According to HHI-EMD, the Himsen methanol engine is the first four-stroke dual fuel methanol engine, with the capability of selectively using either methanol or diesel. In ‘methanol mode’ the engine uses diesel cycle combustion with electronically-controlled common rail fuel injection to deliver stable high-power performance.

Methanol offers a series of storage/distribution and environmental benefits. It is easy to store and transport at atmospheric pressure. Plus, it can reduce Sox by 99%, NOx by 80% and particulates (PM) by 95%. When sourced from green hydrogen, the carbon-neutral fuel can reduce greenhouse emissions by a combined 95%.

HHI-EMD reported that at time of information issue, it had received orders for 50 sets of Himsen methanol engines. It was also noted that the tech behind the maritime engines is fully transferable to other power sectors, including commercial vehicles, off-highway machinery and generator sets.



GASEOUS FUELS (CNG, LNG): 119 to 3728 kW

GASEOUS FUELS (H2, Natural Gas): 250 to 10,610

In October 2022, INNIO launched its next-generation Jenbacher Type 3F engine. With more than 280,000 hours of operation in the field, the engines are said to return a 2% improvement in fuel efficiency.

The Type 3F delivers electrical efficiency up to 43.2% when operating on pipeline gas. The engine is optimised for reduced emissions and extended oil lifecycle. Already available for 50 Hz applications, ramp-up is now under way for 60 Hz versions. It is a like-for-like replacement for Jenbacher Type 3 engines.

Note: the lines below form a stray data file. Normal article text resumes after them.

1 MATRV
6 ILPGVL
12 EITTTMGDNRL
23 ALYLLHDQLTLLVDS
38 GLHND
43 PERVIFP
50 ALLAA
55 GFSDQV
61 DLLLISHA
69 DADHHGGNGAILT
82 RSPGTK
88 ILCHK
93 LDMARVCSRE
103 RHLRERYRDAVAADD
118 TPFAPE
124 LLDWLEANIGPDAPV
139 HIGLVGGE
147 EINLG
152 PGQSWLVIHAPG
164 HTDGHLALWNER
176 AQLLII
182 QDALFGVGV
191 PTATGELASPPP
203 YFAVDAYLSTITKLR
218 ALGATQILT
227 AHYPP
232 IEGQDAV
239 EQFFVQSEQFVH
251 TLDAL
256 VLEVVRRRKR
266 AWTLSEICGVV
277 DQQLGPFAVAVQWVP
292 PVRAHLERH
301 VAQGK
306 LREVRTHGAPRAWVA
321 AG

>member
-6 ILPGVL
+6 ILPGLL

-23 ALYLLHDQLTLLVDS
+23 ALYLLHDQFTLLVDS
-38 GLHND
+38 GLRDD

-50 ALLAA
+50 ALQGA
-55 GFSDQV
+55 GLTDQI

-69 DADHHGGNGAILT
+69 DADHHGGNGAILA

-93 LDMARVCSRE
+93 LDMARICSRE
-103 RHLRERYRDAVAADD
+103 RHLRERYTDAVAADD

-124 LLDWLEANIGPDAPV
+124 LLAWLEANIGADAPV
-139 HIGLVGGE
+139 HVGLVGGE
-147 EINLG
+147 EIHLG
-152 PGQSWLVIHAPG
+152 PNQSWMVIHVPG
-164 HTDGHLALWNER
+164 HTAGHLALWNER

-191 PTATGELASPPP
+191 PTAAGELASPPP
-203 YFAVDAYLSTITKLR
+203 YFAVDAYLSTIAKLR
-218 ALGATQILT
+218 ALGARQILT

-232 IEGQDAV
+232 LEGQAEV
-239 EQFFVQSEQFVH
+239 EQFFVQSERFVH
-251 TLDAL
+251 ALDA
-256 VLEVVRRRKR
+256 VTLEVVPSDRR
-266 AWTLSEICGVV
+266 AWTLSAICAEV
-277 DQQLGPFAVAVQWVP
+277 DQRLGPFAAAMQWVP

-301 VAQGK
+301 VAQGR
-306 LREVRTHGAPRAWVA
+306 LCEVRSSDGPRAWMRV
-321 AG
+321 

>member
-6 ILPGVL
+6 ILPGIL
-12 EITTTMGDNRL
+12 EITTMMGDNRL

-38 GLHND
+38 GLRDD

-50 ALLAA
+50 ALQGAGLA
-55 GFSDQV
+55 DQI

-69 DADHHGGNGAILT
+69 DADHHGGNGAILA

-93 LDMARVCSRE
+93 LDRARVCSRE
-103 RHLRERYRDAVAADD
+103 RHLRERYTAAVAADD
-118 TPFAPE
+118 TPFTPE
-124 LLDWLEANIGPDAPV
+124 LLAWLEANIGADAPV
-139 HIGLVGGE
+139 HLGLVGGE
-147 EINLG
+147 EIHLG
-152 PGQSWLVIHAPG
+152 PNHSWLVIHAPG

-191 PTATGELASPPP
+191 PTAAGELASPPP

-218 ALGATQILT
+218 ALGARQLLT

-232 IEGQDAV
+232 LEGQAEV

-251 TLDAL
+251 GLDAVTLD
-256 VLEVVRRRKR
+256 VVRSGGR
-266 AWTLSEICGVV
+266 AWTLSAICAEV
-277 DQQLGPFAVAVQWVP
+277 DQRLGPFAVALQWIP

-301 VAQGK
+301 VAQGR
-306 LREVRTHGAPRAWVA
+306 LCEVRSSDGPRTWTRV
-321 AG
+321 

Earlier in 2022, INNIO launched the Jenbacher Type 4 engine (J420 D/E). Features includes a power output increased to 60 kW, a shorter length (-60 cm) and a 1% increase in electrical efficiency. 50 Hz versions are now available, with 60 Hz variants now entering production.

Both the 3F and J420 D/E are ‘Ready for H2’ units, convertible to operation on 100% hydrogen. Optionally, up to 25% H2 can be used in combination with standard gas fuel.



DIESEL: 320 to 2755 kW

Isotta Fraschini Motori (IFM), part of the Fincantieri ship building group, showcased examples of the company’s V170G Series at MEE 2023 in Dubai, UAE and at Distributed Power Europe (part of the K.EY Energy Transition trade show) in Rimini, Italy.

The 50 Hz example of the new 16V170 G-drive 16-cylinder turbodiesel delivers 2520 kVA, while the 60 Hz variant produces 2755 kVA. Twelve-cylinder versions (12V170 G-drive) produce 1888 kVA (50 Hz) and 2066 kVA (60 Hz).

Both engines are intended for emergency power gen sets, data centre power and industrial applications. A Stage 5-compliant version the 60 Hz engine was showcased, with possible applications extending to containerised power.

The engines are based on the existing IFM models used in naval and marine applications, but with optimised performance for industrial use. For example, the engines feature self-contained radiators and cooling circuits. Other changes include the addition of turbos (one per cylinder bank and the repositioning of maintenance interfaces on one side of the engine.

Looking to the future, IFM is planning to extend the current range with the addition of engines capable of using hydrogen and low-carbon fuels. The H2 variants are expected to be available ‘in three or four years’ for a variety of applications, including rail.